A political stoush between the Greens and the ACT’s Stanhope Labor Government over civil unions seems to have been averted following talks between the two parties.
On October 9, ABC News reported that the Greens were concerned Labor amendments to their Civil Partnerships Amendment Bill would water down the ceremonial aspects of the law and give the Commonwealth an excuse to reject it.
ACT Greens leader Shane Rattenbury told the ABC, “We are concerned that the Labor Party’s adding a soft option into this legislation.”
In response, ACT Attorney-General Simon Corbell accused the Greens of politicking, and said Labor was not watering down the bill, but “adding extra bits to it”.
However, since entering into further discussions with the Government, Rattenbury and the Greens are now cautiously optimistic about Labor’s amendments.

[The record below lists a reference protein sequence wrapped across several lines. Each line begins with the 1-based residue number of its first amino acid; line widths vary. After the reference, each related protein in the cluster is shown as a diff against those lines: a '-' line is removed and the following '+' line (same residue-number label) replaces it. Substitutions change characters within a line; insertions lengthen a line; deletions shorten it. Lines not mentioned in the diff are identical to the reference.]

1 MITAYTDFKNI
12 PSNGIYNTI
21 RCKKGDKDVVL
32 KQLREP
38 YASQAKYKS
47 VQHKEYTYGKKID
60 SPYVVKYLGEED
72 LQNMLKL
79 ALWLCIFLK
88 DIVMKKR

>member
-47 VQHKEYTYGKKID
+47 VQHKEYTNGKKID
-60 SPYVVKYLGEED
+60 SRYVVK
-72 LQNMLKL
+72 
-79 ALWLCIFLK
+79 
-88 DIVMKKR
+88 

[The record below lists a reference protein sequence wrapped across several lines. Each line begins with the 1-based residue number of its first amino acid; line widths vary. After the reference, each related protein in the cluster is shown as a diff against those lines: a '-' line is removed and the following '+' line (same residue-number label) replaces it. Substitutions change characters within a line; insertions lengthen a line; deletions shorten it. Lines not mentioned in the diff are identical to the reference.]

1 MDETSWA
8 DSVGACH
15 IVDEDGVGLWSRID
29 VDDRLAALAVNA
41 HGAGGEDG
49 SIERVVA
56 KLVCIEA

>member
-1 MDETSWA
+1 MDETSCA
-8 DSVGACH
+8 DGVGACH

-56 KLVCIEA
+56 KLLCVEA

Rattenbury told Sydney Star Observer, “The Greens were initially concerned their amendments would move our proposal away from creating a legally recognised ceremony and simply amend the existing registry process instead.
“The Government has since committed to us that this is not their intent.
“We accept their word but reserve the right not to make a final decision until we have seen the detail of their amendments … [but] we are now more confident that Government’s amendments will add to our Bill rather than subtract from it and we look forward to seeing the detail.”
Asked when he expected the Bill to go before the ACT’s Legislative Assembly, Rattenbury said he expected both debate and a vote to have been completed before year’s end.
“Now that the ACT Government has agreed to support our Bill it will be passed in the Assembly and become law,” Rattenbury said.
Once this happens, the Federal Government has six months in which it may decide to use its veto to scuttle the Bill.
“The Greens say the ACT Legislative Assembly has the responsibility for making laws such as this for its own people and there should be no intervention from the Federal Government,” Rattenbury said.
“We will be writing to Kevin Rudd and hope to engage in a discussion with him about why the legislation should be allowed to stand.”

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